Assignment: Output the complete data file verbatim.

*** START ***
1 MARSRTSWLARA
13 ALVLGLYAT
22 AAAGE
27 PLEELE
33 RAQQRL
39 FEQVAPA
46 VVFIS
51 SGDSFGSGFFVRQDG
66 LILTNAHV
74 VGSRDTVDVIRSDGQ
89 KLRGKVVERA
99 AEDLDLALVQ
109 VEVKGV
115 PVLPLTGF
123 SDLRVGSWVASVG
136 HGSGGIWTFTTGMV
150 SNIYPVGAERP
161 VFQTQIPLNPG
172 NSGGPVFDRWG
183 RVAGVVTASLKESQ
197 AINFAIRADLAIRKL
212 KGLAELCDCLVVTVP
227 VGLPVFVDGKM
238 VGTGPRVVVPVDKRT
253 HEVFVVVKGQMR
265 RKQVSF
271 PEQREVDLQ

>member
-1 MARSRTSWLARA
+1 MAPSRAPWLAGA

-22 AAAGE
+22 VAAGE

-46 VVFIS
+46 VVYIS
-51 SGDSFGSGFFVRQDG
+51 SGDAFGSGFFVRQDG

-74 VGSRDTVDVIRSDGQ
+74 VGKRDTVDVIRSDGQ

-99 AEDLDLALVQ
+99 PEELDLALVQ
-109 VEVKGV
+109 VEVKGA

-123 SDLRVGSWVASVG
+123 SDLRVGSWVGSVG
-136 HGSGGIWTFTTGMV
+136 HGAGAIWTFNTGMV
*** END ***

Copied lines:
1 MARSRTSWLARA
13 ALVLGLYAT
22 AAAGE
27 PLEELE
33 RAQQRL
39 FEQVAPA
46 VVFIS
51 SGDSFGSGFFVRQDG
66 LILTNAHV
74 VGSRDTVDVIRSDGQ
89 KLRGKVVERA
99 AEDLDLALVQ
109 VEVKGV
115 PVLPLTGF
123 SDLRVGSWVASVG
136 HGSGGIWTFTTGMV
150 SNIYPVGAERP
161 VFQTQIPLNPG
172 NSGGPVFDRWG
183 RVAGVVTASLKESQ
197 AINFAIRADLAIRKL
212 KGLAELCDCLVVTVP
227 VGLPVFVDGKM
238 VGTGPRVVVPVDKRT
253 HEVFVVVKGQMR
265 RKQVSF
271 PEQREVDLQ

>member
-1 MARSRTSWLARA
+1 MAPSRAPWLAGA

-22 AAAGE
+22 VAAGE

-46 VVFIS
+46 VVYIS
-51 SGDSFGSGFFVRQDG
+51 SGDAFGSGFFVRQDG

-74 VGSRDTVDVIRSDGQ
+74 VGKRDTVDVIRSDGQ

-99 AEDLDLALVQ
+99 PEELDLALVQ
-109 VEVKGV
+109 VEVKGA

-123 SDLRVGSWVASVG
+123 SDLRVGSWVGSVG
-136 HGSGGIWTFTTGMV
+136 HGAGAIWTFNTGMV